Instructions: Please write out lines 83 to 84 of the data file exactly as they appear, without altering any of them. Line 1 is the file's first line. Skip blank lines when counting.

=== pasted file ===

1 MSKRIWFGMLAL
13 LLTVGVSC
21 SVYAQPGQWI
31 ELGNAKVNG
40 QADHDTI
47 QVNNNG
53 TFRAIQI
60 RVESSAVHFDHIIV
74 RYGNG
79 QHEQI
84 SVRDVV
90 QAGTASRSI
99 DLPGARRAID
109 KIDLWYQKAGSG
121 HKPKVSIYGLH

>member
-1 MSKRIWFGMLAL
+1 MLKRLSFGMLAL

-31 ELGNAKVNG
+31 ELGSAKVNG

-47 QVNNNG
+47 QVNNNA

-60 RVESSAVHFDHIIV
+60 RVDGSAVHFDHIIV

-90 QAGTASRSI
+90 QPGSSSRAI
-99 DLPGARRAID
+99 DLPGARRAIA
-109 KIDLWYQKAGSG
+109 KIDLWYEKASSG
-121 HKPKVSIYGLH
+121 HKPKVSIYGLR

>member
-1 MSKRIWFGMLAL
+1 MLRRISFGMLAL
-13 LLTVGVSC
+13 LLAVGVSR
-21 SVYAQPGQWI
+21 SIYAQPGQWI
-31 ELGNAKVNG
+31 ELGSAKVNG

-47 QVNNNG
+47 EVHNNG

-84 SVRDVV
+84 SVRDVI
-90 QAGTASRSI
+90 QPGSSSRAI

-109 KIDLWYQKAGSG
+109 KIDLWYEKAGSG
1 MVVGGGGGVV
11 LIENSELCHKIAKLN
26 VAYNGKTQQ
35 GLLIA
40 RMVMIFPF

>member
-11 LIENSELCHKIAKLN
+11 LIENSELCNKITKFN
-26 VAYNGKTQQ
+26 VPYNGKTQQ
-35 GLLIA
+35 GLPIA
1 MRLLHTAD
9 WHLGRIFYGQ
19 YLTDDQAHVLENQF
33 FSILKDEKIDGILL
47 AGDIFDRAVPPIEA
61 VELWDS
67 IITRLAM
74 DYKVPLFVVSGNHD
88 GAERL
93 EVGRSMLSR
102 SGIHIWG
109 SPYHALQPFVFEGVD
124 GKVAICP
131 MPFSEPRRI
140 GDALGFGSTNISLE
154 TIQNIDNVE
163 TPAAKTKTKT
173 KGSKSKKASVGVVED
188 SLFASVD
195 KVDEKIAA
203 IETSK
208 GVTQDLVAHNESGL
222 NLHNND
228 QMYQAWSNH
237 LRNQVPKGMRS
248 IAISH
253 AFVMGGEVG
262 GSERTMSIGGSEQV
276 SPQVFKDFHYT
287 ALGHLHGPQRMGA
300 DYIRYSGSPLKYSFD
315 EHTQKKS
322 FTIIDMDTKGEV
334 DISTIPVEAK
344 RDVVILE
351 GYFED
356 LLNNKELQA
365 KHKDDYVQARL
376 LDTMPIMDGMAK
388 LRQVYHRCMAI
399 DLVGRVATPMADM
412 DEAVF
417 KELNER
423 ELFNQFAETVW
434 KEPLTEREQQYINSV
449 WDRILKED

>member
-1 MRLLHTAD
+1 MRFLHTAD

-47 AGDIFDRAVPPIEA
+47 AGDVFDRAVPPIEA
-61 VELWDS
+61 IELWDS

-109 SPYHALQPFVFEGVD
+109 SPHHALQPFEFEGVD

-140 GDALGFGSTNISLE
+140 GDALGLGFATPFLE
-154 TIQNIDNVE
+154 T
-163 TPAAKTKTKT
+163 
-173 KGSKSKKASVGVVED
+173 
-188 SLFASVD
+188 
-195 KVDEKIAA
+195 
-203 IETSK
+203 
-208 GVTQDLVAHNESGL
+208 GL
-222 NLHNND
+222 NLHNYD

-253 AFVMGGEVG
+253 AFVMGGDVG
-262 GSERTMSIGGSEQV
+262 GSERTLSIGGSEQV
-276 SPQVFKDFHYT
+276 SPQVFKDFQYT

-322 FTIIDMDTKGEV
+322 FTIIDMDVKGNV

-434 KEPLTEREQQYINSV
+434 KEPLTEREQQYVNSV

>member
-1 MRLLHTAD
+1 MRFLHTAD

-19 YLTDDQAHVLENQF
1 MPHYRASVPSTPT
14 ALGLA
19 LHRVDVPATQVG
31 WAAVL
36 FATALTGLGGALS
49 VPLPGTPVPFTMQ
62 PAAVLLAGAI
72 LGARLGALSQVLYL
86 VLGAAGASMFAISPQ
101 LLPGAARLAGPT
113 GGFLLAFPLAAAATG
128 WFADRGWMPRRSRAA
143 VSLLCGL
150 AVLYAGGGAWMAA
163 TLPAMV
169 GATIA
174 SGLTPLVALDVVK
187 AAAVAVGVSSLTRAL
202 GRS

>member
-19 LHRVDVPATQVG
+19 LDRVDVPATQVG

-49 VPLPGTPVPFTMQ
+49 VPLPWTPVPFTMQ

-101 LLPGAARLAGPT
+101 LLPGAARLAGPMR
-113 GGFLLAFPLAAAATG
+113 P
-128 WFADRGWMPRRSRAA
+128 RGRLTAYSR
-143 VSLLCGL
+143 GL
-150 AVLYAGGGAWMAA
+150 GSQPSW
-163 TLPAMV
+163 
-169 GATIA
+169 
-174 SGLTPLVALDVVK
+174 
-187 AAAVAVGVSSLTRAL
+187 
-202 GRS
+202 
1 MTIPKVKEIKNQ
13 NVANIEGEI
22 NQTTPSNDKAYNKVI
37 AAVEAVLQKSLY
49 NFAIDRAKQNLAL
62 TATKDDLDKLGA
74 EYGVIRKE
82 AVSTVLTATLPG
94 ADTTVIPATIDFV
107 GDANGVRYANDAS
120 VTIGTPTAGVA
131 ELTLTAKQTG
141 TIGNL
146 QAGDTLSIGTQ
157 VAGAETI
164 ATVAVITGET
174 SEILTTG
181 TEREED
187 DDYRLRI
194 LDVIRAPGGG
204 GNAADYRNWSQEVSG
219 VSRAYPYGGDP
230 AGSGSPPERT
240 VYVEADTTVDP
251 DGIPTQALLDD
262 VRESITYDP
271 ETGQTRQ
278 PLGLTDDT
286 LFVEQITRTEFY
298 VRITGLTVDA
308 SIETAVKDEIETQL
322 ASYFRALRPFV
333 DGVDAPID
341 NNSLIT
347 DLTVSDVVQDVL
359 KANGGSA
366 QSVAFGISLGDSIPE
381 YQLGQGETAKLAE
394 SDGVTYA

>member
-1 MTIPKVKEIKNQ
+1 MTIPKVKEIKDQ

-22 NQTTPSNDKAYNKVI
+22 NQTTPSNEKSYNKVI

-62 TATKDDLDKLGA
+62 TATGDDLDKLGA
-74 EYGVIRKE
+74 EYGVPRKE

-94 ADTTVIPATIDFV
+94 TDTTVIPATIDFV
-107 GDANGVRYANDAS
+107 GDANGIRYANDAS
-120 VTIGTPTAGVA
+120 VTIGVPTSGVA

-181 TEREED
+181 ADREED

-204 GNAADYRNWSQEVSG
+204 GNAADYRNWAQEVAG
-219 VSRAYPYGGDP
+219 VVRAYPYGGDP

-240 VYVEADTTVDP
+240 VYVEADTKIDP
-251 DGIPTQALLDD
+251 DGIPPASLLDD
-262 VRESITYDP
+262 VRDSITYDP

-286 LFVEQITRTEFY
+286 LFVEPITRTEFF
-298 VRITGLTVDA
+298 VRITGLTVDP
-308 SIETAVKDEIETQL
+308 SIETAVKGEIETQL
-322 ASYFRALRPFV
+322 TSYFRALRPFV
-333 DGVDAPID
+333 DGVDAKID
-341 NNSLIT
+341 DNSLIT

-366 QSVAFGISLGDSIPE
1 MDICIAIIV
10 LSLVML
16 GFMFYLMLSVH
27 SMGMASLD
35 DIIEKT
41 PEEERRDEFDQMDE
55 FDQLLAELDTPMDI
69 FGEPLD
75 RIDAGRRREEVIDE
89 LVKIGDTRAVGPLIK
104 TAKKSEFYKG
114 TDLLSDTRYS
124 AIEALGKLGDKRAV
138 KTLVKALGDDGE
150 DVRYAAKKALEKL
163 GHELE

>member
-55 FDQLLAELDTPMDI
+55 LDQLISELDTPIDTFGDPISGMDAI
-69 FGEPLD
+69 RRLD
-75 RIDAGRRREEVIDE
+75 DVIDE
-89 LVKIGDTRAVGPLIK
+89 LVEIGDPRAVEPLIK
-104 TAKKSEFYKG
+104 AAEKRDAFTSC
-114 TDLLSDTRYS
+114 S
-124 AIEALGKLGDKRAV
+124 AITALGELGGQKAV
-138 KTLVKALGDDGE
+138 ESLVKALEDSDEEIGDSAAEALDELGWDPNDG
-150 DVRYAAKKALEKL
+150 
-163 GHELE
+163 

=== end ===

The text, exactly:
208 GVTQDLVAHNESGL
222 NLHNND